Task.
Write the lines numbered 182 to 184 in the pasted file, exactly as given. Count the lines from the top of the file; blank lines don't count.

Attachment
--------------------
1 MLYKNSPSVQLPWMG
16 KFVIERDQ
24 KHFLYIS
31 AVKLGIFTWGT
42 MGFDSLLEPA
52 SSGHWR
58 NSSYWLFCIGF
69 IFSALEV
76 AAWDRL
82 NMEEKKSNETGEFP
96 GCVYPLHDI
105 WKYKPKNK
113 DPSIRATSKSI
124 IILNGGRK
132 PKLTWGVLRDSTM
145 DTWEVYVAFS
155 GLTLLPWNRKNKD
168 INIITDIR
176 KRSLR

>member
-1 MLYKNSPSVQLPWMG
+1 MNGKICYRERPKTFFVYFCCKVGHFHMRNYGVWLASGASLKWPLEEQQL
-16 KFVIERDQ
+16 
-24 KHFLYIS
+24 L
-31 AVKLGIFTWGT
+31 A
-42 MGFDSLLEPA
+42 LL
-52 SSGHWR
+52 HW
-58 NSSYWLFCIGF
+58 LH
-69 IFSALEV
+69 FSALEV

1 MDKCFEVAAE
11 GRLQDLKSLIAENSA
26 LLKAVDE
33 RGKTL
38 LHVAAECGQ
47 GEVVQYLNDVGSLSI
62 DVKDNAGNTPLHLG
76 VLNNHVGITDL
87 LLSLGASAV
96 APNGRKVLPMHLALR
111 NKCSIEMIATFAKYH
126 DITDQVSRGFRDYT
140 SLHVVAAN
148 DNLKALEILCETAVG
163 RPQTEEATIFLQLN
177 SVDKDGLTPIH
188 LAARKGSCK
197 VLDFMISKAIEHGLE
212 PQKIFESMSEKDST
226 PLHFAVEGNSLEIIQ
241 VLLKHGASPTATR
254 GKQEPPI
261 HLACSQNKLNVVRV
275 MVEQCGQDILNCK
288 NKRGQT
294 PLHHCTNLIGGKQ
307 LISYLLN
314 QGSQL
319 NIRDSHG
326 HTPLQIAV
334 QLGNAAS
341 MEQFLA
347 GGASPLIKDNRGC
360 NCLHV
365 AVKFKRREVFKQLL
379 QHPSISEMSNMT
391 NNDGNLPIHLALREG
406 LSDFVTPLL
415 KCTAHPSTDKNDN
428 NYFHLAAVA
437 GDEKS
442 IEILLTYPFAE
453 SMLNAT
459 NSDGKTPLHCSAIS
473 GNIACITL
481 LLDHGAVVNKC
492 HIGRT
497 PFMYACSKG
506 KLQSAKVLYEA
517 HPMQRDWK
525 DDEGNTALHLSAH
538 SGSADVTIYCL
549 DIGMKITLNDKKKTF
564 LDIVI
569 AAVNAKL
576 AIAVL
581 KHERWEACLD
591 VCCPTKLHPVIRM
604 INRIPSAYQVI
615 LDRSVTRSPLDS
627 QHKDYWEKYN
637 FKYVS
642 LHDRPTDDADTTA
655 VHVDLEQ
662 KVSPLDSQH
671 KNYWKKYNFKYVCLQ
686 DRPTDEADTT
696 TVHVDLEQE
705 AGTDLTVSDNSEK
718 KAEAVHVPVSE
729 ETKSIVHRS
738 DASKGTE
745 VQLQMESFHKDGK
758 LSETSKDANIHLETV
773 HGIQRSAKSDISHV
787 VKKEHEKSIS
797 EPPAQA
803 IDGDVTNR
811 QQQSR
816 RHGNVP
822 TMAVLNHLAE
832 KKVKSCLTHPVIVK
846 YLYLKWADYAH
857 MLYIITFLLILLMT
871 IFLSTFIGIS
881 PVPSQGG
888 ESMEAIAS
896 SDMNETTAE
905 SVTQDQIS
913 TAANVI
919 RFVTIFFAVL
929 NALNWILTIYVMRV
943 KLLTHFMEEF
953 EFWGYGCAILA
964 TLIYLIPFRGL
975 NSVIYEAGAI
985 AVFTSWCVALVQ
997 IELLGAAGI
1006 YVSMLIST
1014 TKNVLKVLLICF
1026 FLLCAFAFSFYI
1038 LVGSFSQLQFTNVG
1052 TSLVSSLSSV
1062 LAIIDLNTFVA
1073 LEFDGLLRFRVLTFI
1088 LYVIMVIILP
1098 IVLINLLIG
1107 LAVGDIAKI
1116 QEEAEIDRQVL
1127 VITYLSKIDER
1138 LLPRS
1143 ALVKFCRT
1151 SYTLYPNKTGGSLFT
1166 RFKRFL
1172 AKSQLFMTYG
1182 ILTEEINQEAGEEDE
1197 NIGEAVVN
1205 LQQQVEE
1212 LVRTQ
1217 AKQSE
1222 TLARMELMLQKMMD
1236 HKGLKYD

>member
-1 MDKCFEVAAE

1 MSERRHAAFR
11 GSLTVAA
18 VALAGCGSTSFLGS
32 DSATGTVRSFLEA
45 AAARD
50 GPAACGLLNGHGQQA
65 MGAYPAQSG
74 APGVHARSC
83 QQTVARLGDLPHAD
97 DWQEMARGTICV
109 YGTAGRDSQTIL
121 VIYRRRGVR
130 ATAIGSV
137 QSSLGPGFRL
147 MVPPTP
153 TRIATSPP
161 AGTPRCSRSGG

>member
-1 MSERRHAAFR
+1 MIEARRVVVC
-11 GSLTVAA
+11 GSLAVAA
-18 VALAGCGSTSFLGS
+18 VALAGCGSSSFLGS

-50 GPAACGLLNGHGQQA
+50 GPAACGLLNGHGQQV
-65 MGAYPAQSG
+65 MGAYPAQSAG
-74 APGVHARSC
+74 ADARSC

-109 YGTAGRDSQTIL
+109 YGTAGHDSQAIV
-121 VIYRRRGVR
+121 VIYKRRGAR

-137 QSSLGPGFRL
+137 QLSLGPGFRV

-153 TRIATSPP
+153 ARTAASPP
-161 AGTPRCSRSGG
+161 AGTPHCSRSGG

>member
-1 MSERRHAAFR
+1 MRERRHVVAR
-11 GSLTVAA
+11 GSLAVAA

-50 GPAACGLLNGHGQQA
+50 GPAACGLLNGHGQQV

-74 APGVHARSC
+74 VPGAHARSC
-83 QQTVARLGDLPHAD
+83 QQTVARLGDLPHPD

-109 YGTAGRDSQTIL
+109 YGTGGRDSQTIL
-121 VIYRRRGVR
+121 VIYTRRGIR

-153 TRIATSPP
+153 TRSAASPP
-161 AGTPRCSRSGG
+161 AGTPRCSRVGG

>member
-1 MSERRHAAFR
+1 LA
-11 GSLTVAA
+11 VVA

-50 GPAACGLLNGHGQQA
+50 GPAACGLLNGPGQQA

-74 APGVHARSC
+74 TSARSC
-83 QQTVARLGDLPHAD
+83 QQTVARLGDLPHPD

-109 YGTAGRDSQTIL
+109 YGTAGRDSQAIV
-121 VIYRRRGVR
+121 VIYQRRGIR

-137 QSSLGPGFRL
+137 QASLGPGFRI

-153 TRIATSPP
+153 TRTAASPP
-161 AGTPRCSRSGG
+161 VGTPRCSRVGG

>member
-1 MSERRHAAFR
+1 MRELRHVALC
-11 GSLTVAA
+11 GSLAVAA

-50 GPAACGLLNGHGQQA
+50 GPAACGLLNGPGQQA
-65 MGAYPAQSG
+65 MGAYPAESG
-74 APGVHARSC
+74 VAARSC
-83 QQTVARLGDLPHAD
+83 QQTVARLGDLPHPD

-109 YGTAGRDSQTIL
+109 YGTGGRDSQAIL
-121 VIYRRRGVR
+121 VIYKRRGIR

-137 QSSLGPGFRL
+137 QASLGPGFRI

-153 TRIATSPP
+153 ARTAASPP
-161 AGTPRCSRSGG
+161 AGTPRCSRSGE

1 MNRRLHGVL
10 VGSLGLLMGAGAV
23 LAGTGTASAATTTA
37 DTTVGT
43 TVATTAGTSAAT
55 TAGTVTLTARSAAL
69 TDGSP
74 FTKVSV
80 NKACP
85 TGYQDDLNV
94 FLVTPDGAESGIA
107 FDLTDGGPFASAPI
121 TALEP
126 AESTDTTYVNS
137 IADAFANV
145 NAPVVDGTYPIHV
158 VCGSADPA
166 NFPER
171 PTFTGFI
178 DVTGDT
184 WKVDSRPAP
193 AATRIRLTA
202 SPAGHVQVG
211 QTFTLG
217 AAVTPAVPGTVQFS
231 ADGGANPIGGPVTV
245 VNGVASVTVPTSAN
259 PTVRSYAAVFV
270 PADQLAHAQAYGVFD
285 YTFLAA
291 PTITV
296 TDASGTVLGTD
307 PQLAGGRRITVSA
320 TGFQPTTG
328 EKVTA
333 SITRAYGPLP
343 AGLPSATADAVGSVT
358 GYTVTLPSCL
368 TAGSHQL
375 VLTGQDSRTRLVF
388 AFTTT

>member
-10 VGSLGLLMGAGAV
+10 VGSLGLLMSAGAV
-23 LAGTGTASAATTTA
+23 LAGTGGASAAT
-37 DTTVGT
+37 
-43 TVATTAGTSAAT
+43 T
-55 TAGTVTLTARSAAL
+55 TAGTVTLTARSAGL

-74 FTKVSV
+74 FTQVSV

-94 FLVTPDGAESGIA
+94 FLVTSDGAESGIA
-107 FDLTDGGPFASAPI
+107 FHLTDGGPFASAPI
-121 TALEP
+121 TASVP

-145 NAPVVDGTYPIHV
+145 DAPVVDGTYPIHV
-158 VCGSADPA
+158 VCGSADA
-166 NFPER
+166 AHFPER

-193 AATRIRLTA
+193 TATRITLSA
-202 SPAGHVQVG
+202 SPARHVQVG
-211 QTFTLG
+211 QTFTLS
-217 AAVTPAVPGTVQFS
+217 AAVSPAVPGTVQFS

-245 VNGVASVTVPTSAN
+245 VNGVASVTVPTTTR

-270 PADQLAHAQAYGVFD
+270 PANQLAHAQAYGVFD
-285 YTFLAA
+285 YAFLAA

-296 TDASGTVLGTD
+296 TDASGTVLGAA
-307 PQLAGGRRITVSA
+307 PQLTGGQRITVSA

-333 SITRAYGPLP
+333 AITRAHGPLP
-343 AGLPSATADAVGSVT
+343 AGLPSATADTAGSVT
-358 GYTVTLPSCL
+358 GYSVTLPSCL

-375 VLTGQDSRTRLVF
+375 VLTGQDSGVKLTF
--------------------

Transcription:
+11 GSLAVAA
-18 VALAGCGSTSFLGS
+18 VALAGCGSSSFLGS